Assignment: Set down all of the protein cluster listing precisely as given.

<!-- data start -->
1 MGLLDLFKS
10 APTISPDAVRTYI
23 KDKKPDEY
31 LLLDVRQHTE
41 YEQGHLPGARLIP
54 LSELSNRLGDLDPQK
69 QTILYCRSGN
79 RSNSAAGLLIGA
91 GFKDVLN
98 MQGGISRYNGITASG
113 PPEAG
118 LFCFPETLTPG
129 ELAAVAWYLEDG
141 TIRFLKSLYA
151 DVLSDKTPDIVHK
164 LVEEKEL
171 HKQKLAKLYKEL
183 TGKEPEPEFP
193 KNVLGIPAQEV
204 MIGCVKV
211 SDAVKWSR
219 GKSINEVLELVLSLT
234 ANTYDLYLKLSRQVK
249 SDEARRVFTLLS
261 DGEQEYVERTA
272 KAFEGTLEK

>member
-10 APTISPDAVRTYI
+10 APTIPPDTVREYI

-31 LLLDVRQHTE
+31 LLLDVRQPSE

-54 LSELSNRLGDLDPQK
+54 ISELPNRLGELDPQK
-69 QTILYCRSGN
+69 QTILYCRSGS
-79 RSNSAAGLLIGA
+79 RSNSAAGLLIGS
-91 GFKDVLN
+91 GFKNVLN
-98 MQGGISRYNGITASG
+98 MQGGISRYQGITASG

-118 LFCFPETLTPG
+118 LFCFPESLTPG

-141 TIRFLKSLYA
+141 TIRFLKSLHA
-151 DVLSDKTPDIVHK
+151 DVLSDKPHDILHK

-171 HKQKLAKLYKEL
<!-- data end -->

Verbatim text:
1 MGLLDLFKS
10 APTISPDAVRTYI
23 KDKKPDEY
31 LLLDVRQHTE
41 YEQGHLPGARLIP
54 LSELSNRLGDLDPQK
69 QTILYCRSGN
79 RSNSAAGLLIGA
91 GFKDVLN
98 MQGGISRYNGITASG
113 PPEAG
118 LFCFPETLTPG
129 ELAAVAWYLEDG
141 TIRFLKSLYA
151 DVLSDKTPDIVHK
164 LVEEKEL
171 HKQKLAKLYKEL
183 TGKEPEPEFP
193 KNVLGIPAQEV
204 MIGCVKV
211 SDAVKWSR
219 GKSINEVLELVLSLT
234 ANTYDLYLKLSRQVK
249 SDEARRVFTLLS
261 DGEQEYVERTA
272 KAFEGTLEK

>member
-10 APTISPDAVRTYI
+10 APTIPPDTVREYI

-31 LLLDVRQHTE
+31 LLLDVRQPSE

-54 LSELSNRLGDLDPQK
+54 ISELPNRLGELDPQK
-69 QTILYCRSGN
+69 QTILYCRSGS
-79 RSNSAAGLLIGA
+79 RSNSAAGLLIGS
-91 GFKDVLN
+91 GFKNVLN
-98 MQGGISRYNGITASG
+98 MQGGISRYQGITASG

-118 LFCFPETLTPG
+118 LFCFPESLTPG

-141 TIRFLKSLYA
+141 TIRFLKSLHA
-151 DVLSDKTPDIVHK
+151 DVLSDKPHDILHK

-171 HKQKLAKLYKEL